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Site data (depth, pH, conductivity) at Blackrock and Togwotee Pass, Wyoming 2015-2016

Metadata Updated: October 29, 2023

These data detail the pH, depth and conductivity of a set of sites that are associated with the project detailed in the abstract below: Amphibian decline is a problem of global importance, with over 40% of species considered at risk. This phenomenon is not limited to the tropics or to other countries. Amphibian species in the U.S. are also declining, contributing to the larger, global phenomenon. For example, in the State of Wyoming, the Wyoming toad has been extirpated in the wild and the boreal toad is a species of special concern. Understanding biotic and abiotic factors that influence amphibian persistence is critical for amphibian conservation. This work in northern Wyoming has focused on demography, habitat alteration and creation, and disease in the context of multiple amphibian populations. One of the foci has been to identify the capacity for mitigation wetlands (those created to offset losses due to, for example, road construction) to serve as habitat for amphibians. Four species of amphibians native to Wyoming, including the boreal toad, reside in this region. Our previous research indicates that the toad population at Blackrock is declining at 5-6% per year and that disease due to the amphibian chytrid fungus is contributing to this decline. Our demographic work at this site began in 2003, focusing solely on the boreal toad. Additional funding in 2012 allowed us to increase the scope of the project and assess chorus frog, salamander and Columbia spotted frog populations, invertebrate assemblages, work to quantify the use of mitigation sites by amphibians, and to expand efforts to include sites on Togwotee Pass a short distance away from Blackrock. Because most previous studies of amphibian use of created wetlands have taken place in the eastern United States, this project, incorporating demographic and disease dynamics as well as community composition and mitigation effects of created wetlands, is unique and provides a case study in the Intermountain West. By 2015, all four native amphibian species were observed at one of the created wetlands, and all of them, including the boreal toad, were breeding (evidenced by breeding behavior, eggs or tadpoles).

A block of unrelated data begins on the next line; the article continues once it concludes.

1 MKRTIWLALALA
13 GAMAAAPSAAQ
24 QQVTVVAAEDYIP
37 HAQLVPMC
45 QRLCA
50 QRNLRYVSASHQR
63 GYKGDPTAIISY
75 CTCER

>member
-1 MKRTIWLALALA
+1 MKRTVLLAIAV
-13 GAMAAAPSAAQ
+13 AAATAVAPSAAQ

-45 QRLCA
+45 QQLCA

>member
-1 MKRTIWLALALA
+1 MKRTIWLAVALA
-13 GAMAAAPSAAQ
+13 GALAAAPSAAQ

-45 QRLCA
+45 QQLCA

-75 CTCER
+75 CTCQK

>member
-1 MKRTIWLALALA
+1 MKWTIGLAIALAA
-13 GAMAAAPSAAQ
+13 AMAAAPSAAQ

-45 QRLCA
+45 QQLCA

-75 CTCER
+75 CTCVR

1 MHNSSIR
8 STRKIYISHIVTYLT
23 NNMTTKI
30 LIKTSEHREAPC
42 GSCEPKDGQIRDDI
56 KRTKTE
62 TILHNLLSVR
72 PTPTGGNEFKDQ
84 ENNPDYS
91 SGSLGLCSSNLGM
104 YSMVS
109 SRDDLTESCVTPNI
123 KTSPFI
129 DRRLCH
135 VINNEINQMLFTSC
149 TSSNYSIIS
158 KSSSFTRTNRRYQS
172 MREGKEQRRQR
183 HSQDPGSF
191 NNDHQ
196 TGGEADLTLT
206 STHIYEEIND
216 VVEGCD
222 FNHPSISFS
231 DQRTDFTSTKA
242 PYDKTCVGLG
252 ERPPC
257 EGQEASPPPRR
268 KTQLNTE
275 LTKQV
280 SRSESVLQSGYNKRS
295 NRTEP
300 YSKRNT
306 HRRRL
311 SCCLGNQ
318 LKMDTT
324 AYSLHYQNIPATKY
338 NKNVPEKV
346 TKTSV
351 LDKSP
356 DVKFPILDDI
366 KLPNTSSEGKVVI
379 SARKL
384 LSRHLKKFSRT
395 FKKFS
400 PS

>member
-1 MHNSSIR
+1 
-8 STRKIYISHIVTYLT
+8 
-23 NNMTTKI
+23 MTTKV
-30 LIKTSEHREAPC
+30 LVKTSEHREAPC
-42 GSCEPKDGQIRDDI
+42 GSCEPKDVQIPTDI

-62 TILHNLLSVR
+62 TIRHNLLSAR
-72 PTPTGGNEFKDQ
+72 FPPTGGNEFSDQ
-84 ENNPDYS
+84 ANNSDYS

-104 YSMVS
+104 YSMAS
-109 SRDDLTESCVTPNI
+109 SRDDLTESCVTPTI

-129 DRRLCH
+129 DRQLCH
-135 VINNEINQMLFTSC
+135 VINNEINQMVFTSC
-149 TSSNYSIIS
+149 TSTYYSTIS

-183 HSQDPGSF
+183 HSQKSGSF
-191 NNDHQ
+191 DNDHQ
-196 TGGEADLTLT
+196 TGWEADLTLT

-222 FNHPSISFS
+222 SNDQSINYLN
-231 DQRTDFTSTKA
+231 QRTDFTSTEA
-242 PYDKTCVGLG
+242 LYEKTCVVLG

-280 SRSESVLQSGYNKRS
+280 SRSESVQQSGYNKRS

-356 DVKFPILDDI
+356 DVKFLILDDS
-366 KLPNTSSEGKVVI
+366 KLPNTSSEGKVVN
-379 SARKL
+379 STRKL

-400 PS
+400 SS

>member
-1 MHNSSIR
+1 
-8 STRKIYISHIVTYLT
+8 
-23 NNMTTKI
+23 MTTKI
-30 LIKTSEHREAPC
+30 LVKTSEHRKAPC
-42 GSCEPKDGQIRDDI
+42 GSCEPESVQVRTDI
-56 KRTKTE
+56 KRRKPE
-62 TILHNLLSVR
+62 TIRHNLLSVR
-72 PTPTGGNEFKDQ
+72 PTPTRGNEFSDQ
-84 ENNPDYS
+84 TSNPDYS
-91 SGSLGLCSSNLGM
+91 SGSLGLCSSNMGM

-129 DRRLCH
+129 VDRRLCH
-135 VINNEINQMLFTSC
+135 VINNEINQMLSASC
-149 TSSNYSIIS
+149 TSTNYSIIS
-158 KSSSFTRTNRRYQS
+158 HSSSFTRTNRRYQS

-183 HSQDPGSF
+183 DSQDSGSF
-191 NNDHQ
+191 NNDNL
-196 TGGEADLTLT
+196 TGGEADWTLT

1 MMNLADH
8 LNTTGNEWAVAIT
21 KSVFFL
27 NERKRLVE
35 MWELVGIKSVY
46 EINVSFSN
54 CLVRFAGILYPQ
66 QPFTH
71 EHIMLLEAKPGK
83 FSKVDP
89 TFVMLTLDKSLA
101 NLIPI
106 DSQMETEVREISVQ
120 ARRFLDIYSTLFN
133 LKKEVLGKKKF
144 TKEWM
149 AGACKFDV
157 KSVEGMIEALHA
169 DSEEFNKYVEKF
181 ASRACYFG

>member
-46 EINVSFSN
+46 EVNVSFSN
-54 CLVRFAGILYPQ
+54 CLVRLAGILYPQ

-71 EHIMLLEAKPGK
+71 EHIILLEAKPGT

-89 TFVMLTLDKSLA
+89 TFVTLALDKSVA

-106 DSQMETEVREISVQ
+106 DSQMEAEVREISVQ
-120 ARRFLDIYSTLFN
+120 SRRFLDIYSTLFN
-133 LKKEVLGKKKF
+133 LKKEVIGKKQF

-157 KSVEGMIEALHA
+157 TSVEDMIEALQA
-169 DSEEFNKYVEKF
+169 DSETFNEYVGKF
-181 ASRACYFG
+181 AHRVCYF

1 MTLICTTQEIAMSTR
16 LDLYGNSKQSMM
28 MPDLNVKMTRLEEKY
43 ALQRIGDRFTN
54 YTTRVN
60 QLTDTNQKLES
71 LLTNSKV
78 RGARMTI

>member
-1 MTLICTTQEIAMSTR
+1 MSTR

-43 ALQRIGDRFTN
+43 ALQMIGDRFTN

Access & Use Information

Public: This dataset is intended for public access and use. License: No license information was provided. If this work was prepared by an officer or employee of the United States government as part of that person's official duties it is considered a U.S. Government Work.

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Metadata Created Date June 1, 2023
Metadata Updated Date October 29, 2023

Metadata Source

Harvested from DOI EDI

Additional Metadata

Resource Type Dataset
Metadata Created Date June 1, 2023
Metadata Updated Date October 29, 2023
Publisher U.S. Geological Survey
Identifier USGS:59f9f2bae4b0531197aff07f
Data Last Modified 20200820
Category geospatial
Public Access Level public
Bureau Code 010:12
Metadata Context
Metadata Catalog ID
Schema Version
Catalog Describedby
Harvest Object Id 19c16b18-6854-4a0d-a2dd-ac3917af3c70
Harvest Source Id 52bfcc16-6e15-478f-809a-b1bc76f1aeda
Harvest Source Title DOI EDI
Metadata Type geospatial
Old Spatial -110.1482391357422,43.69667260550321,-109.98550415039064,43.79885402720353
Publisher Hierarchy White House > U.S. Department of the Interior > U.S. Geological Survey
Source Datajson Identifier True
Source Hash 7cdc6b994b8ce41749a0c7fd2a733348508a2fdbdbb400b03b63e44d374bc1e5
Source Schema Version 1.1
Spatial {"type": "Polygon", "coordinates": -110.1482391357422, 43.69667260550321, -110.1482391357422, 43.79885402720353, -109.98550415039064, 43.79885402720353, -109.98550415039064, 43.69667260550321, -110.1482391357422, 43.69667260550321}

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